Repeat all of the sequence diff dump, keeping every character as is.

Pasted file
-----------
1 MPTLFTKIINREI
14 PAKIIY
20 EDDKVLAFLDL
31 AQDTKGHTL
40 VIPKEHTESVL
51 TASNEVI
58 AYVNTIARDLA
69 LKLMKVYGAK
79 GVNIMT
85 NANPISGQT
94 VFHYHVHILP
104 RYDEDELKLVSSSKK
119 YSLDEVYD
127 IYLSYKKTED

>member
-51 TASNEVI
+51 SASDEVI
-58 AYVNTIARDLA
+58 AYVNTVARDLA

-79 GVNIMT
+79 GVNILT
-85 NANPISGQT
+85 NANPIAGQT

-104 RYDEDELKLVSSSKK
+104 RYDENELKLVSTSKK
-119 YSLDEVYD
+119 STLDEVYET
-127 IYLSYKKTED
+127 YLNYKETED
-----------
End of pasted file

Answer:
1 MPTLFTKIINREI
14 PAKIIY
20 EDDKVLAFLDL
31 AQDTKGHTL
40 VIPKEHTESVL
51 TASNEVI
58 AYVNTIARDLA
69 LKLMKVYGAK
79 GVNIMT
85 NANPISGQT
94 VFHYHVHILP
104 RYDEDELKLVSSSKK
119 YSLDEVYD
127 IYLSYKKTED

>member
-51 TASNEVI
+51 SASDEVI
-58 AYVNTIARDLA
+58 AYVNTVARDLA

-79 GVNIMT
+79 GVNILT
-85 NANPISGQT
+85 NANPIAGQT

-104 RYDEDELKLVSSSKK
+104 RYDENELKLVSTSKK
-119 YSLDEVYD
+119 STLDEVYET
-127 IYLSYKKTED
+127 YLNYKETED